Voltage is not in fact consumed by any of those components.
Voltage is electrical potential energy, similar to the way that height is gravitational potential energy: to raise a mass m by delta-height h requires mechanical energy of mgh, and dropping mass m by delta-height h releases mechanical energy of mgh. In that sense, a ladder has a delta-height across it, but the ladder does not "consume" height.
More precisely, voltage is a field with a gradient, like a hillslope. A resistor is a conductor pathway that allows current to flow along that volage gradient. At various points along the length of the resistor, the voltage gradually changes -- for a resistor that change in voltage follows a straight line. This fact is exploited to make variable resistors; see https://www.ohmite.com/power-controls-rheostats/ for example. (For diodes, the change is non-linear, see the Shockley equation.)
Voltage is not consumed by any of those components. However, Energy is released -- Energy is Voltage x Current, and Power is the time rate of Energy. Resistors, Diodes (including LED), Transistors, etc. will increase in temperature due to power being dissipated into the surrounding ambient environment. So your intuition that "something" is being consumed is correct, but it's actually energy not voltage or current that is consumed.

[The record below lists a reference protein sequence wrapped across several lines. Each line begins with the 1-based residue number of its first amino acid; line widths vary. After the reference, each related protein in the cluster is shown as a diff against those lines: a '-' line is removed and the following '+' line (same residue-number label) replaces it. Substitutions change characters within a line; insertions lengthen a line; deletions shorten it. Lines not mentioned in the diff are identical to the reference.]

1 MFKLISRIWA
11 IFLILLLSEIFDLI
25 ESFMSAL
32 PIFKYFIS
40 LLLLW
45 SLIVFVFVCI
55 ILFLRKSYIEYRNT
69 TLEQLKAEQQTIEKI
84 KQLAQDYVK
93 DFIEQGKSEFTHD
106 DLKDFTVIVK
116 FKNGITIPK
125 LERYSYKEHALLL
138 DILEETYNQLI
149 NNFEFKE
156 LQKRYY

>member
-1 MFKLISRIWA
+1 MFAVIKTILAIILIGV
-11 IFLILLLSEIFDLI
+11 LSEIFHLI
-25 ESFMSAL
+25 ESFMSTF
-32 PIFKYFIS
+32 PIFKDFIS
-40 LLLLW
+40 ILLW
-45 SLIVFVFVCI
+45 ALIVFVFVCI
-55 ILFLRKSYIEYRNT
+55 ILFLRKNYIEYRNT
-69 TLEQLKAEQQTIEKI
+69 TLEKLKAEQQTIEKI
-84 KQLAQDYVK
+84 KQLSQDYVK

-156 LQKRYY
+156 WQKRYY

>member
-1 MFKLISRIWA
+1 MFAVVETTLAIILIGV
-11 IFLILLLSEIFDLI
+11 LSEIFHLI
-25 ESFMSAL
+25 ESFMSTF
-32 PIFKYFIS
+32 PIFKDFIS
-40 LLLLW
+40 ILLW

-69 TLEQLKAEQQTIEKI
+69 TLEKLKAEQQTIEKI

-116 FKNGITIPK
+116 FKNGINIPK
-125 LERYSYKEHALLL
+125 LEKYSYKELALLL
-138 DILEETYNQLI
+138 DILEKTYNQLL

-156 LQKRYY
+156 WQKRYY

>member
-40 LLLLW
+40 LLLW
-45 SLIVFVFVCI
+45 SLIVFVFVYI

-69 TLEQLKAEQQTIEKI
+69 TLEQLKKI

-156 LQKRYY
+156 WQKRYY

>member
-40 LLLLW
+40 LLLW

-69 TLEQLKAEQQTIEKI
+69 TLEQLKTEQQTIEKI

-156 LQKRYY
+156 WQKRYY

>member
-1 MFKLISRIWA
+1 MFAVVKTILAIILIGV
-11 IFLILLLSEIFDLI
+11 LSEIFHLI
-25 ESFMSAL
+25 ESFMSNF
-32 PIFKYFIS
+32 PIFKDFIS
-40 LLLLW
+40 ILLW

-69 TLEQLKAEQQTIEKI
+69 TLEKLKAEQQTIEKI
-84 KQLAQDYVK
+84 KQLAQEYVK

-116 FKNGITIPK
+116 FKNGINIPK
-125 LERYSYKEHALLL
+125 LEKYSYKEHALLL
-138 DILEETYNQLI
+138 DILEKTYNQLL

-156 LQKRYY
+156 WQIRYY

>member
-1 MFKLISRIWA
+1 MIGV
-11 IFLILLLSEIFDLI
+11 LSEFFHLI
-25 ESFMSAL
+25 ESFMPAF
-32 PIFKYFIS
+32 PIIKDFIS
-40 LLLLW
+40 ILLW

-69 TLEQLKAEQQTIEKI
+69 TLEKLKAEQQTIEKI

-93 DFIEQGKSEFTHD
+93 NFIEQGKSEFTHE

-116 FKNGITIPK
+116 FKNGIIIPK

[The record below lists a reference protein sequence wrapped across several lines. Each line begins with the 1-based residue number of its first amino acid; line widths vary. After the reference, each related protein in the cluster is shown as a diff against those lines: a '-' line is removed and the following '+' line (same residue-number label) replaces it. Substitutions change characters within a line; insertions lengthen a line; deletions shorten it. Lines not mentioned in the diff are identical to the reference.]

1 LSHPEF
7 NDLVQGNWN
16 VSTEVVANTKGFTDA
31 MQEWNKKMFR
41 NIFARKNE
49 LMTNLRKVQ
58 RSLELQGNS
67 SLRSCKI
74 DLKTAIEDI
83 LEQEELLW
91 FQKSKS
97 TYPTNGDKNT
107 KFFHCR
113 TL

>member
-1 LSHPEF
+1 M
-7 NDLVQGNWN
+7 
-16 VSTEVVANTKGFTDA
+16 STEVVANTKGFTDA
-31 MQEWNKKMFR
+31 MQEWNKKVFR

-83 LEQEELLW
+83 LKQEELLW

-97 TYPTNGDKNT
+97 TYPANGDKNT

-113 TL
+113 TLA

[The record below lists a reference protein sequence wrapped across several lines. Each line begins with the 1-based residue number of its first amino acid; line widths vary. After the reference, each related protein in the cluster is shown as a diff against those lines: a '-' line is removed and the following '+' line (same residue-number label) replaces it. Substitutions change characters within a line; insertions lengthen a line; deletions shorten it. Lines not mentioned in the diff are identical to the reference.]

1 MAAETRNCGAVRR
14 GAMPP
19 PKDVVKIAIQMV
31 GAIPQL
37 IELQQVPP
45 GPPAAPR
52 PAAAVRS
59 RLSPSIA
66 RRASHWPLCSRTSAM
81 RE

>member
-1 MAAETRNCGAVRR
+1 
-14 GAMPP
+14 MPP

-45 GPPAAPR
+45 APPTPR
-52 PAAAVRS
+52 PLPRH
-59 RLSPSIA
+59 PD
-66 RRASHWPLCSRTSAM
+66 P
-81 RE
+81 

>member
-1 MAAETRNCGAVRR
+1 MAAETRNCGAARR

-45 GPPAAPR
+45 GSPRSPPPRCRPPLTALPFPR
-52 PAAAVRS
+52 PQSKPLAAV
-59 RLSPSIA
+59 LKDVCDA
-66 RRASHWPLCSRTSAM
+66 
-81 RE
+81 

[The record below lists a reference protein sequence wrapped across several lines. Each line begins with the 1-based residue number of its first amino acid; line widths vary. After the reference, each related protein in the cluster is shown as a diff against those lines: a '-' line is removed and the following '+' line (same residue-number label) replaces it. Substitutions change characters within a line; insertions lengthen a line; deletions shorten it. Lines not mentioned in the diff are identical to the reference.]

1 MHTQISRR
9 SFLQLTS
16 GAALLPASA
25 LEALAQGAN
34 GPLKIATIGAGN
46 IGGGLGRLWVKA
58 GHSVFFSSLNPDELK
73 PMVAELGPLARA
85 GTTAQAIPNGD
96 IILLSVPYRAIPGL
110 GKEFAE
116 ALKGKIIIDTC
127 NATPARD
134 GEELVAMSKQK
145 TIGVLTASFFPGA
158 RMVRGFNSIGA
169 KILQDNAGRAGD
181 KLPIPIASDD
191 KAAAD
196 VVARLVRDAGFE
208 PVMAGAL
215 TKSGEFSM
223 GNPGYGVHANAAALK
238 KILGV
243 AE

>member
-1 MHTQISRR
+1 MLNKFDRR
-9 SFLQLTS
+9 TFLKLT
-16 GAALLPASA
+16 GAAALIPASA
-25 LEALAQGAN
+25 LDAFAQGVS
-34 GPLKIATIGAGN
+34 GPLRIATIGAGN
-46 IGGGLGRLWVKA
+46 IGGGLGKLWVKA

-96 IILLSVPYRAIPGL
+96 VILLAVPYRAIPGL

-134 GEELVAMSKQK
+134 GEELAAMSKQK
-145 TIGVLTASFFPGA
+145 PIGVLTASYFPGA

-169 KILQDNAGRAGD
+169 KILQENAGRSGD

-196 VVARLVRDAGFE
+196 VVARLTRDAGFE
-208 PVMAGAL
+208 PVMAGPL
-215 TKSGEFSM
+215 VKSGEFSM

It's worth looking at Maxwell's Equations, https://en.wikipedia.org/wiki/Maxwell%27s_equations -- Maxwell more or less invented the idea of a "field" as both a visualization (inspired by the patterns that iron filings form when near a strong magnet) as well as a rigorous mathematical model. The math is kind of heavy, but these equations are the best and most accurate model we have of how all sorts of electrical and magnetic stuff behaves. Fortunately there are simpler and easier models, like DC lumped-constant circuit analysis, KVL + KCL + Ohms Law, so we don't usually have to work a bunch of partial differential equations to design everything... but for understanding the basic principles, it's a good foundation.